Comparison of dried blood spot-based glycosylated hemoglobin results from the National AIDS Research Institute (NARI) Roche analyzer system and the University of Washington Bio-Rad Variant II system

For the 20 LASI QC DBS samples with known venous HbA1c levels, the correlation coefficient between DBS and venous results was 0.960. NARI’s DBS values were again higher than the venous values (mean absolute difference: 0.5%; standard deviation: 0.4%). Bland-Altman analysis showed no variability across the assay range.


Diabetes mellitus and metabolic syndrome have become major public health problems in many developing countries experiencing rapid economic growth (Cheema, et al., 2014; Yan, et al., 2012). Incorporating biomarkers into community-based studies improves measurement of an overall health profile, especially in populations for whom self-reported status is often biased due to lower education levels and limited access to health care services (Johnston, et al., 2009). Measuring biomarkers also affords a better understanding of the biological pathways through which socioeconomic factors influence population health (Seeman, et al., 2004). Because of the cost, burden, and logistics associated with venous blood collection, DBS serves as a low-cost, less invasive, and field-friendly alternative (McDade, et al., 2007; McDade, 2014).

To our knowledge, this is the first study that has systematically evaluated the validity of DBS-based HbA1c assays on multiple chemistry analyzer platforms both in and outside the United States. The data show that DBS-based HbA1c results at NARI are highly correlated with DBS values at UW and the venous values. The correlation coefficients for the Bio-Rad, Olympus, and Roche platforms are all above 0.94. These findings suggest that, with proper personnel training and ongoing quality assessment, a DBS-based HbA1c assay can have a validity that approximates venous-based testing and may be successfully implemented in community-based surveys in less-developed countries, realizing benefits of cost and flexibility for such studies.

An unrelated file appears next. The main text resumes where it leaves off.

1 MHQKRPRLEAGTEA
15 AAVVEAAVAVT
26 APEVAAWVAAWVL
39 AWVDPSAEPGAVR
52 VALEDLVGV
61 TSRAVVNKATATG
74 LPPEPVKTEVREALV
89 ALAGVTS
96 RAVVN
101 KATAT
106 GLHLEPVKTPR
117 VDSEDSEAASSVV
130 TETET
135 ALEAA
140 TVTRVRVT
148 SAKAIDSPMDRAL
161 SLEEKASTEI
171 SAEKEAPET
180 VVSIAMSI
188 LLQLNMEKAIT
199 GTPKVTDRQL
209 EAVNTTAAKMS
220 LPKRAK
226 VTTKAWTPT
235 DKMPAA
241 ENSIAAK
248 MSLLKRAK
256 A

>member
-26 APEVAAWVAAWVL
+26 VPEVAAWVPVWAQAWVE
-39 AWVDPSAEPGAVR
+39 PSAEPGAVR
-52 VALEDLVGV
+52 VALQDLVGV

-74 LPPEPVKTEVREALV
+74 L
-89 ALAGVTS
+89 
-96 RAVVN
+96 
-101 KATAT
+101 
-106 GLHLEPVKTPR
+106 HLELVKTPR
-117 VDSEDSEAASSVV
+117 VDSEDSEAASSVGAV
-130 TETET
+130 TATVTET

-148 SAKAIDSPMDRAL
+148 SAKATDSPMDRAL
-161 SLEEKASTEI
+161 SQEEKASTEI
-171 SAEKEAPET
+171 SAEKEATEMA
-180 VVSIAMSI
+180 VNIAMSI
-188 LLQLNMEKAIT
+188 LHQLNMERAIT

In addition to working with different chemistry analyzers, our team has explored ways to simplify the original SAGE protocol, including the amount of blood spot material, elution time, and pre-treatment of filter paper. The results indicate the DBS-based HbA1c protocol is robust, and pre-treatment of filter paper does not improve assay results. The latter finding is particularly important, because the revised protocol will reduce the complexity of field operations and offer more flexibility in the use of DBS for different assays.

Some limitations of our QC work should be considered. First, our sample size for QC specimens is relatively small, and all samples had HbA1c levels below 11.8%. While this range covers non-diabetic individuals and most patients with diabetes, we are not able to evaluate how well the assay protocol works when the HbA1c level is very high. Second, although we have identified non-protocol-related factors that may affect assay results, such as issues related to the chemistry analyzer and assay reagents, we cannot isolate the precise reasons the HbA1c results were so poor during our first pretest.

Despite these limitations, our study produced the following findings: the DBS-based HbA1c protocol appears to be robust and works well on different chemistry analyzer systems. DBS-based HbA1c values have a very highly correlation with venous measurements. Pre-treatment of filter paper for this test does not appear to be necessary. During the assay, it is essential to devote attention to other technical aspects beyond the protocol itself, such as the regular servicing of chemistry analyzers, the proper training of laboratory personnel, and the condition of assay reagents.


Funding for the LASI pilot study was provided by the National Institute on Aging (NIA), grant 1R21 AG034443. Funding for the USC/UCLA Center on Biodemography and Population Health (CBPH) was provided by the NIA, grant P30 AG017265.


Conflict of Interest

The authors have no conflict of interest or any financial disclosure.